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Poland approved for M1A2 SEP V3


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  • 2 weeks later...

Poland is replacing its current 2nd-hand Leopard 2A4/2PLs with the Abrams even though the PL upgrade has not yet been completed, due 2023.  So yes, Leopard was considered.  New Leopard 2A7s are probably beyond Poland's budget at a rumoured €9M each.

 

By buying directly as Foreign Military Sales from US surplus stock Poland is avoiding the need to conduct a full competitive tender under the EU Defence and Security Public Contracts Regulations.  The same was true for their purchase of 2nd hand Leopards from Germany and is true of any direct govt-govt transaction.

 

The US is probably more generous with its export finance credits than other nations may be.

 

France is unlikely to have sufficient surplus Leclercs to meet Poland's needs.  Leclerc replacement is not due until 2035.  None have been built since 2007.  Allegedly Nexter can re-start production but after 15 years they won't be able to build the same vehicle because of obsolescence and a significant redesign and systems update would be needed.

 

But yes, the choice of Abrams is perhaps a little strange - even fully-remanufactured current versions.  It may boil down to being the best of what was available in the timescale at an affordable price.  Logistic support through the increased US forward-deployed forces presence in Germany might have been a factor.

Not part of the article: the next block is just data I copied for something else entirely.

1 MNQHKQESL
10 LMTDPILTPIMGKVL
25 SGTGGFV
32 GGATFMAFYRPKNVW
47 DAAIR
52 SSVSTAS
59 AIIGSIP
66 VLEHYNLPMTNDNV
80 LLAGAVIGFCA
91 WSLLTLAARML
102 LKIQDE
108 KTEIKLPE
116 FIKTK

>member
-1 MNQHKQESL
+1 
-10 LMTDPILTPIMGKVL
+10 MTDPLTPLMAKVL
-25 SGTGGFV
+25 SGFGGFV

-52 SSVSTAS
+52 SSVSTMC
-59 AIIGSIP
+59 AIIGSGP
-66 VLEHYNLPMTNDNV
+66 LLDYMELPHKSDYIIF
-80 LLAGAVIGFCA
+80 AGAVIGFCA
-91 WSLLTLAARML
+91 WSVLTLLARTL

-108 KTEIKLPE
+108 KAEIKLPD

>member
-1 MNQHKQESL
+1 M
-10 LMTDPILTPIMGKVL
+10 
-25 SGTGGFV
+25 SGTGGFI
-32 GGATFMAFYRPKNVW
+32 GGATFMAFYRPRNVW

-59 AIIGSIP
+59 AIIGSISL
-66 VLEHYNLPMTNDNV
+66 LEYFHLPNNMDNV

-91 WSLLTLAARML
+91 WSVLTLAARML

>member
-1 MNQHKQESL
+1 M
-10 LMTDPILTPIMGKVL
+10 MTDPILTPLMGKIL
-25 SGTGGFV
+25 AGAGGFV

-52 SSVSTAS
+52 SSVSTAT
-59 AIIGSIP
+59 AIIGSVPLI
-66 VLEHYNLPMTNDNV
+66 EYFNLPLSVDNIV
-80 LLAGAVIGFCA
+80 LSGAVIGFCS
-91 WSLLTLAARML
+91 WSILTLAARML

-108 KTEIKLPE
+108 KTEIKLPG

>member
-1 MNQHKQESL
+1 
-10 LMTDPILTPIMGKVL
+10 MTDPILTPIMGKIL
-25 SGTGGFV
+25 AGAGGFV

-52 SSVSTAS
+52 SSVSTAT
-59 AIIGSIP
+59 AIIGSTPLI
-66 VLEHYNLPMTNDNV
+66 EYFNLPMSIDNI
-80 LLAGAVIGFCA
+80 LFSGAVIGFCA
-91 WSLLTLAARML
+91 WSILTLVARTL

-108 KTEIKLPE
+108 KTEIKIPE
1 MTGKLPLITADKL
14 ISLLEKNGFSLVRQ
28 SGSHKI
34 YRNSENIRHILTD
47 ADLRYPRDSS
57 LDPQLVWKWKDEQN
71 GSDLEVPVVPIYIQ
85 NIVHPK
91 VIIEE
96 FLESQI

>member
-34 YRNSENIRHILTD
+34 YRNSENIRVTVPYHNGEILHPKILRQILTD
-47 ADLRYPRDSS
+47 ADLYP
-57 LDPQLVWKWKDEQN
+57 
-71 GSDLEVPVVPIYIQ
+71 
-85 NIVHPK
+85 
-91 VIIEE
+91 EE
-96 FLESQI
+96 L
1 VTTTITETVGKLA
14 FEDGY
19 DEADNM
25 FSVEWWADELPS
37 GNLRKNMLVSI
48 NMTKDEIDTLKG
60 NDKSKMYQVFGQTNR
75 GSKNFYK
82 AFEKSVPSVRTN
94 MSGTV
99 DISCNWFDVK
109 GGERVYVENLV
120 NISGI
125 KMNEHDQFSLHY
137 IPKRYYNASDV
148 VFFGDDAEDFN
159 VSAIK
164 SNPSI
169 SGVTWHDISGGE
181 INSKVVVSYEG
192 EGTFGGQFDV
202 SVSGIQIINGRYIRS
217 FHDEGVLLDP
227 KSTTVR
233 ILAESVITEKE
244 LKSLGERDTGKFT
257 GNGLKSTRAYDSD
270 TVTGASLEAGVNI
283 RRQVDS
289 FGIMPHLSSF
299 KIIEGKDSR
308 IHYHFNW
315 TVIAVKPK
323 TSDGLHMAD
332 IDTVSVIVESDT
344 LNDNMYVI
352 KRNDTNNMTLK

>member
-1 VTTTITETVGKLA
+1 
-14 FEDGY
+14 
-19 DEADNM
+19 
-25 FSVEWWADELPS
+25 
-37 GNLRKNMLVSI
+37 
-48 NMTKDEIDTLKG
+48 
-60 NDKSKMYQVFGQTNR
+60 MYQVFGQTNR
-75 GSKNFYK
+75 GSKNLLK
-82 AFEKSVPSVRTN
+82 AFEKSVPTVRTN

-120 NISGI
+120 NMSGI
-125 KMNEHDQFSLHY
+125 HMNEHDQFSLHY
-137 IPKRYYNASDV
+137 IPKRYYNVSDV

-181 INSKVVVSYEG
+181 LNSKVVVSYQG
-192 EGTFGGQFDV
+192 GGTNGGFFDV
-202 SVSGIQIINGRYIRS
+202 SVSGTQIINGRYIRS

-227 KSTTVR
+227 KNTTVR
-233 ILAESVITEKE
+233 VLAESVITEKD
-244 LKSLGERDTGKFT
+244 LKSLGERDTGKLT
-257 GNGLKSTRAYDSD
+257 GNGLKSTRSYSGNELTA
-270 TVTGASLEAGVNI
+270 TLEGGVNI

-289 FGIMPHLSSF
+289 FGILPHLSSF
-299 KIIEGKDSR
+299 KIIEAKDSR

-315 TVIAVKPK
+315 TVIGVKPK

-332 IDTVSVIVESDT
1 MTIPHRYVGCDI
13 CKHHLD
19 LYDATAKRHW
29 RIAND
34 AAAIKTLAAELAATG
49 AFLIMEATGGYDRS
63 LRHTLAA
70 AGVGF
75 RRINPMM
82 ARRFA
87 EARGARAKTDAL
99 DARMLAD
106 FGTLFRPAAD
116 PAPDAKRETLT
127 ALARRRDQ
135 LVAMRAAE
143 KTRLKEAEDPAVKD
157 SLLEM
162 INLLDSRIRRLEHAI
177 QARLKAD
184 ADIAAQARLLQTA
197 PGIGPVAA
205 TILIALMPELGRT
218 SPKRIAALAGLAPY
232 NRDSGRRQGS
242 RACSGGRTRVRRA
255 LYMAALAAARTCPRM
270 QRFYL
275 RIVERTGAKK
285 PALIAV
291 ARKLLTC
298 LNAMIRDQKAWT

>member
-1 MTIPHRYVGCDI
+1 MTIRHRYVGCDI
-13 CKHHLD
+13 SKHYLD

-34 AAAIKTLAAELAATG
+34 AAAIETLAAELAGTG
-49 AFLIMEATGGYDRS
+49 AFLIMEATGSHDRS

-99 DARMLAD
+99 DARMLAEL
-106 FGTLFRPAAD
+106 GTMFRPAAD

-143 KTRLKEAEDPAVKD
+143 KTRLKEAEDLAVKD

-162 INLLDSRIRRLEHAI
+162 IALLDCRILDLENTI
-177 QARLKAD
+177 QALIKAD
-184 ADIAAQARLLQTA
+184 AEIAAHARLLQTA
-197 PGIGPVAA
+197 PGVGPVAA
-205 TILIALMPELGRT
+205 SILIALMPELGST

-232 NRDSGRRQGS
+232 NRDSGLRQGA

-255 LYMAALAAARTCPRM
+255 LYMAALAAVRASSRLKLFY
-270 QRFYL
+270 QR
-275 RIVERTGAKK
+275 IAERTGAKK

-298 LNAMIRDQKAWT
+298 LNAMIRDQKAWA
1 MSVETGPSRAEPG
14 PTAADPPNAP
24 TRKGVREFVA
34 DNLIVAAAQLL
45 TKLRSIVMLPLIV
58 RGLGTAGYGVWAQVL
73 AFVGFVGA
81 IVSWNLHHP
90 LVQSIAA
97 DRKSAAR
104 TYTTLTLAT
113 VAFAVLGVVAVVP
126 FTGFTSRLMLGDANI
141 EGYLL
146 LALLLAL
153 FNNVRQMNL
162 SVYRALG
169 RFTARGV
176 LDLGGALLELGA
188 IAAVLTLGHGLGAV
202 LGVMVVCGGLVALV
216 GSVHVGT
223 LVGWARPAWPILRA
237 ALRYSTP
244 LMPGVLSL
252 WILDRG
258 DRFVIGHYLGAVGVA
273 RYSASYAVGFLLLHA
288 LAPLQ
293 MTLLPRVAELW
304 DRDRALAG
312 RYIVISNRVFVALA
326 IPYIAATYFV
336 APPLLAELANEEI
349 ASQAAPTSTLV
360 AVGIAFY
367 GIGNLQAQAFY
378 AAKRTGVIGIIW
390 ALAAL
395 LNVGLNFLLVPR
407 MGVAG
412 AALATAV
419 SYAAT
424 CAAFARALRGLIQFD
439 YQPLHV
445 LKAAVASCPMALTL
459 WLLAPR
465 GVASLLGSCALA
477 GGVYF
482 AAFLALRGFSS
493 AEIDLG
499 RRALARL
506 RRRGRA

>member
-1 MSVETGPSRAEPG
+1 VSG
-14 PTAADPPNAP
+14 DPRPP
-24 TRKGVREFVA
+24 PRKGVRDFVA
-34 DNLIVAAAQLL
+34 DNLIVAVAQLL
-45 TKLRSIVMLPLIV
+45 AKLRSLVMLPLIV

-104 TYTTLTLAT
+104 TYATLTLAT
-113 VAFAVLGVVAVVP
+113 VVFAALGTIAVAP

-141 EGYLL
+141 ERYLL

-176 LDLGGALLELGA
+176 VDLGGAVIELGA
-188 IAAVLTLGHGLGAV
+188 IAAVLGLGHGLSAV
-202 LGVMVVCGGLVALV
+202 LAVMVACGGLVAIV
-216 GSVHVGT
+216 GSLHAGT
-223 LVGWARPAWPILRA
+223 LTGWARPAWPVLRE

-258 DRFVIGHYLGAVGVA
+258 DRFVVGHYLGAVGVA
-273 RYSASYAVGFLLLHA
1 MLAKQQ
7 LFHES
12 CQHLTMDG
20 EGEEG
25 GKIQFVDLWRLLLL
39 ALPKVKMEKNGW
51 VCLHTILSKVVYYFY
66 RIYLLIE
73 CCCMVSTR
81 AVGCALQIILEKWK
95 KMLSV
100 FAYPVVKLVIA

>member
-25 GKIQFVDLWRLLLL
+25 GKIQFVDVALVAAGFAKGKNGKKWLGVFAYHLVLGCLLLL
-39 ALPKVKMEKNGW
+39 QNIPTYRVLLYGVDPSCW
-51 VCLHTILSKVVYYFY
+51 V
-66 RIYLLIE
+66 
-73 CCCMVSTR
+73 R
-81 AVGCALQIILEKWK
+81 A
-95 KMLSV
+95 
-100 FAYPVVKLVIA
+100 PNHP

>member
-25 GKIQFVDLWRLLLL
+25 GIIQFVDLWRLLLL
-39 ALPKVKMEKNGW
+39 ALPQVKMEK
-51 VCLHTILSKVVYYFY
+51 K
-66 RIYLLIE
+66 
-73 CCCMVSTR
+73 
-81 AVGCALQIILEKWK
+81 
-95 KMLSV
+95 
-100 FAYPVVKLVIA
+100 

Edited by Das Abteilung
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  • 2 months later...
On 3/5/2022 at 3:33 PM, Das Abteilung said:

Far more Leopards in NATO than Abrams...........

The US - part of NATO - has 4,400 M1A1/A2 Abrams. I reckon there more Abrams in NATO than Leopard 2s. 

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2 hours ago, GMK said:

The US - part of NATO - has 4,400 M1A1/A2 Abrams. I reckon there more Abrams in NATO than Leopard 2s. 

No doubt but I think the reasoning was more countries in NATO use leopards😀

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16 hours ago, ivan-o said:

No doubt but I think the reasoning was more countries in NATO use leopards😀

Agreed. So, more countries in NATO use Leopard 2 variants, but there are fewer overall. Makes Abrams look like the smart bet, imo

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10 hours ago, colin said:

Is there a need for the top spec more expensive tank looking at what's happening in Ukraine 

 

Its something that tankers call SURVIVABILITY...   the abrams has the tops in survivability against what is fired by other tanks and anti tank missiles. 

 

Sure we have shoulder launched recoil less rocket system that can punch a hole through anything the russians are currently fielding, but to punch the abrams armor youd be wanting to use depleted uranium penetrators, and the only country in europe that MIGHT have them is russia,, so in essence  due to political theology... 

 

the year is now 1944 and Poland has unleashed the hell of the Tiger II. The leppard would be a sherman firefly in comparison. 

 

Both capable, but with the same gun system in both its null. until you load up with depleted uranium

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  • 1 month later...
On 5/29/2022 at 8:57 AM, masterKamera said:

until you load up with depleted uranium

Would Poland or actually any foreign army get such munitions anyways?